Less mass, fatter cash. Obviously, there’s more to the process scientists have developed known as Downsizing, an optional yet irreversible decision people can choose to make themselves roughly 1/200th of the size they currently are. Essentially, five inches. Since its introduction five years ago, waste has been reduced, and resources go a longer way than ever before. The average middle income or even lower income person can potentially—almost certainly—live an easier life by getting smaller. This is the real draw.
After seeing and hearing the happiness his old friend Dave Johnson (Jason Sudeikis) is getting out of downsizing, American everyman and everywoman Paul Safranek (Matt Damon, Kristen Wiig) decide they want to be next, relocating to “Leisure Land” to start anew. The transformation is successful…for Paul, though he’s all alone in this new world without his spouse who bailed at the last possible moment. May not seem like it to him, but this could be a silver lining as he figures out if he is truly meant for something bigger.
There’s a scene about 90 or so minutes into Downsizing where a group of 5-7 people listen to a scientist espousing the values of something or the troubles of one thing. The exact details are hazy. But the main takeaway is, the people and the actors involved in this scene look bored and disinterested. This scene is a microcosm of the viewing experience of Downsizing, a predominantly mundane viewing experience.
At least the first third does relatively good with the film’s intriguing premise. Director/writer Alexander Payne (The Descendants, Nebraska) uses this first act to show off some adept CGI and camera angles juxtaposing the tiny and the normal sized, introducing some amusing sight gags, and just generally building up the mystery and the event that is the downsizing process. The first act is arguably—no, definitively—the act in which Downsizing and its rife potential for satire and social commentary is seen most clearly; a great moment taking place in a bar where a drunk patron makes thought-provoking points about the downsized populace and whether they should be a part of society. This scene gives a viewer hope.
Sadly, Downsizing‘s momentum tapers off slightly but consistently after the titular event and then lost for good about fifteen minutes later. An overlong party scene does nothing to the narrative when contemplated, only the day after provides a core character. To not spoil anything (for those still carrying some desire to view), there does seem to be a good ending message of selflessness and the greater good, but even that is not all that clear.
It is hard to pin down exactly what Downsizing desires to be, or the story it aspires to tell, because it pulls itself into so many story directions/themes and genres without being compelling in any one of them. End of the world, environmentalism, cultism, racism/discrimination, and more are only touched upon. But, the biggest frustration as it pertains to Payne’s latest film might just be the fact that so much of the story has nothing to do with downsizing even one iota. Most of the last two-thirds is shot and told no differently than what is seen in most traditional dramas. You’ll forget that these characters are five inches tall. Maybe that’s the point, but again, it’s so hard to know for certain.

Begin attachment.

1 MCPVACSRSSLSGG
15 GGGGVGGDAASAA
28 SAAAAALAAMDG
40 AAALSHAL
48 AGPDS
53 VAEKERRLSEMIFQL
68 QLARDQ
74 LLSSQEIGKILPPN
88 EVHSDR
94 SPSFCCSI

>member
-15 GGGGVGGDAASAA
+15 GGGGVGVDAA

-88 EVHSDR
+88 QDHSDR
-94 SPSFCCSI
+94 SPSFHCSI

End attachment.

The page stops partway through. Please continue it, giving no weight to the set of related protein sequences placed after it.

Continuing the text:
What is hard is seeing this cast slog through nothing of interest and seemingly appear to know it. Lead Matt Damon, recreating his look from Elysium in the downsizing process, isn’t exactly asked to carry the movie but still asked to be the focal point, but his Paul simply isn’t a guy to get invested in, and to spend over two hours with him is asking for a lot. There’s an argument to be made that perhaps Downsizing would work better if it followed Paul’s friend of Dave, played by Jason Sudeikis. He gets the best lines and seems to be the one character who speaks to the satire of the whole situation, but he’s punted quickly as is Kristen Wiig, losing much of the potential fun that could be had.
Christoph Waltz and Hong Chau stand out the most, but for reasons that aren’t great. Waltz plays an extremely forgettable foreign party guy with little else worth discussing. Chau, on the other hand, turns in a good acting job for a role that is written rather weak. Despite the problematic stereotype she is saddled with, she does get the viewer to care about her way more than this film should.
However, Downsizing is still a disappointment, any way it is sized up. Very big on an idea, very small in the execution of it.
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